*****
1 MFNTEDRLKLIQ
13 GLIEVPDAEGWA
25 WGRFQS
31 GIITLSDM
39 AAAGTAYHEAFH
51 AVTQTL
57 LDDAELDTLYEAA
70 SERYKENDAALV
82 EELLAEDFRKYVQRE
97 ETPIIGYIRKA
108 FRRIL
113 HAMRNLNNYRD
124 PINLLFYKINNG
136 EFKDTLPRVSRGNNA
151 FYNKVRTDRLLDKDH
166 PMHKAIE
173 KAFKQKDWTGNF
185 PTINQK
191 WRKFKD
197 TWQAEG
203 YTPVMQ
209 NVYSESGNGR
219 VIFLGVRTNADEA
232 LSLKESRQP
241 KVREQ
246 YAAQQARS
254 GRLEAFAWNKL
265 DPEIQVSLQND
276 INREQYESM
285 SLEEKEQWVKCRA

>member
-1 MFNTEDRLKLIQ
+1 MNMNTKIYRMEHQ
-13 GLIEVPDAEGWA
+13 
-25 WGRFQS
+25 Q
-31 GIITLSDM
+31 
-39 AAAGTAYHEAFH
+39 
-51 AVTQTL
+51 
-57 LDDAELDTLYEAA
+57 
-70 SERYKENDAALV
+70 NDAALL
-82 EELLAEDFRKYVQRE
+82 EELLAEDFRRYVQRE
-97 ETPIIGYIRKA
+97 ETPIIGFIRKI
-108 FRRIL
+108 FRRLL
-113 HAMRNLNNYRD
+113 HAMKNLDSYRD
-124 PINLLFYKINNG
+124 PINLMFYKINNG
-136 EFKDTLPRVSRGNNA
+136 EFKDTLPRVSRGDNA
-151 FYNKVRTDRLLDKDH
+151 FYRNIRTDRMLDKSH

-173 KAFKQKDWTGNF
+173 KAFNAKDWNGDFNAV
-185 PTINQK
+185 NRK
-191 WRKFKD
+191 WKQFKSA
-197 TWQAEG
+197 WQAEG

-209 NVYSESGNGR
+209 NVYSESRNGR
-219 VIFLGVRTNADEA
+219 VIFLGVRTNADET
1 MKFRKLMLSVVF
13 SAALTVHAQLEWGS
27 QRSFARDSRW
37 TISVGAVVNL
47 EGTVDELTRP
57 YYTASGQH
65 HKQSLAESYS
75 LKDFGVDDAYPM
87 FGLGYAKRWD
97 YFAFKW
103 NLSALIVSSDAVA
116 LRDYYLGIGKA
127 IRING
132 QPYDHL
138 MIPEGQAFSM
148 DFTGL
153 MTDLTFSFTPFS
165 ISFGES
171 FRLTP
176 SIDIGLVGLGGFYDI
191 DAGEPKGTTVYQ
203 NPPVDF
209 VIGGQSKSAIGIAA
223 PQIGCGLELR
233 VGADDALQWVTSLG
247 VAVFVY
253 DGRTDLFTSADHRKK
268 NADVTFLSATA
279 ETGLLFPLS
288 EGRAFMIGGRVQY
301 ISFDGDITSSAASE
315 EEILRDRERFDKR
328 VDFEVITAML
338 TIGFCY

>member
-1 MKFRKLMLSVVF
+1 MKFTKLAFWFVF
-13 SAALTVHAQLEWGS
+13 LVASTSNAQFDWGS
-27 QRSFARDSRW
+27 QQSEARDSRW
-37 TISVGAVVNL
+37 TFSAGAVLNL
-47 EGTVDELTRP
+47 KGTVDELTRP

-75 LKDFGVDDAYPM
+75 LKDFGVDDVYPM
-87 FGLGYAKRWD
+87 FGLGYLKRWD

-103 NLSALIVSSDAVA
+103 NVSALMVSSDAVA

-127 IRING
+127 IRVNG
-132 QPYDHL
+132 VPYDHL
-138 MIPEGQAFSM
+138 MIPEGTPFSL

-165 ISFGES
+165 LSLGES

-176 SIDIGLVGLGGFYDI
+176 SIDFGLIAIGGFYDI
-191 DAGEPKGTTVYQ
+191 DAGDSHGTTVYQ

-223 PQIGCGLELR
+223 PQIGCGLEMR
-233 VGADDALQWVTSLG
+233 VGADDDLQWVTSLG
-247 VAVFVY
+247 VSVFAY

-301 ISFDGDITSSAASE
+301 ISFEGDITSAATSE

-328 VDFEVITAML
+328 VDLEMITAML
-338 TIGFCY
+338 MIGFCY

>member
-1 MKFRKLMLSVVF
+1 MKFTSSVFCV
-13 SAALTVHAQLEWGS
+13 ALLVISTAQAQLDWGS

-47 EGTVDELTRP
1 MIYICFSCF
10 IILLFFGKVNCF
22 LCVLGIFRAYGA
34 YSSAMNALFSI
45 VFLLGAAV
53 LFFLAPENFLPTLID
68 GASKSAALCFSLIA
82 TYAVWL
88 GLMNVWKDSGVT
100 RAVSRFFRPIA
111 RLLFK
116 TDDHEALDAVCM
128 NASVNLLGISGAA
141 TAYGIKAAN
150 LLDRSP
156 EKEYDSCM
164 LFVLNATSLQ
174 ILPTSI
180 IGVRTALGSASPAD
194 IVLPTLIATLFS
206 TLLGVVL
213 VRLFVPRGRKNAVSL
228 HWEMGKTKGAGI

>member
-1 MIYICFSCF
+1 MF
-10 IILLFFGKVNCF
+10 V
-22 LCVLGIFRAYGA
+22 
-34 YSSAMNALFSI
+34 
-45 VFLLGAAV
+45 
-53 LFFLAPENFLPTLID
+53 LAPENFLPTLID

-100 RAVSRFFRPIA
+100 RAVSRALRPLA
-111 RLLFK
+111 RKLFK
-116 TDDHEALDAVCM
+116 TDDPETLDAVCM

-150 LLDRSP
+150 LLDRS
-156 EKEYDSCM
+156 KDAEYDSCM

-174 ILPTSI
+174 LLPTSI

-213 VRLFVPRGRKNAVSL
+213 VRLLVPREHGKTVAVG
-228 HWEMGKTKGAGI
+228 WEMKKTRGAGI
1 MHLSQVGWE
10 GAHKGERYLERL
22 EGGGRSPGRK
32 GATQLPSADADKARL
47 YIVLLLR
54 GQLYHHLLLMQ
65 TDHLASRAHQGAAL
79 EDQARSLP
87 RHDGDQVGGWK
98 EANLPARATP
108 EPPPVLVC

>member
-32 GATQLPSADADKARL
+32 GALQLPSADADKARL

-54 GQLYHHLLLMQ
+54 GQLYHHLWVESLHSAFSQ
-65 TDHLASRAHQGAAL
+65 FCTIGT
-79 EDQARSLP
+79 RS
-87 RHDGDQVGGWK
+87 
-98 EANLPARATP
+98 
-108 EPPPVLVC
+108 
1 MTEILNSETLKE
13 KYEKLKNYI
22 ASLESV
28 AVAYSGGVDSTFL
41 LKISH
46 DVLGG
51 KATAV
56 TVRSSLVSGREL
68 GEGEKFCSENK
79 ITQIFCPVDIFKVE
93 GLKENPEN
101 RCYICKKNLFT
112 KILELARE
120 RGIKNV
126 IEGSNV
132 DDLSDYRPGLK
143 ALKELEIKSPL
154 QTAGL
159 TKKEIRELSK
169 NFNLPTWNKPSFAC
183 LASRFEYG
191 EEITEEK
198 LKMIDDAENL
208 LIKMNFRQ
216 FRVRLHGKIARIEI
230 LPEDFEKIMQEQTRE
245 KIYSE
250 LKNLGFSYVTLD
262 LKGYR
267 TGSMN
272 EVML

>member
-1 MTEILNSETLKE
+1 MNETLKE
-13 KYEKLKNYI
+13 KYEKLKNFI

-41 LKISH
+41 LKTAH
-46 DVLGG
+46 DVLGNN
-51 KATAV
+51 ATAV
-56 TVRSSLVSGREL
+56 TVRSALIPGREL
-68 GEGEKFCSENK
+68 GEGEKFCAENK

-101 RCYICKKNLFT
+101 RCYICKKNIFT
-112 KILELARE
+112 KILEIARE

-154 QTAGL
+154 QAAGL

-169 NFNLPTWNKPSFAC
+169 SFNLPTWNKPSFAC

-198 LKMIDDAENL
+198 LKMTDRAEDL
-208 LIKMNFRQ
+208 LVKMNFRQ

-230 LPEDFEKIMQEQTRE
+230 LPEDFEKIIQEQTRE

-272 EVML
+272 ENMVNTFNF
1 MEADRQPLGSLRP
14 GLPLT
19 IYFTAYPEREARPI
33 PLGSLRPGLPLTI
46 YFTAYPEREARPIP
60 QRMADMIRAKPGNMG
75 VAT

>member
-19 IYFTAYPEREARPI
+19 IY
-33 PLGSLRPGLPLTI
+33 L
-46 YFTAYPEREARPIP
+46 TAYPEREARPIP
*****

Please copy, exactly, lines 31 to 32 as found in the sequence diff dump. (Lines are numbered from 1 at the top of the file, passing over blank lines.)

>member
-1 MFNTEDRLKLIQ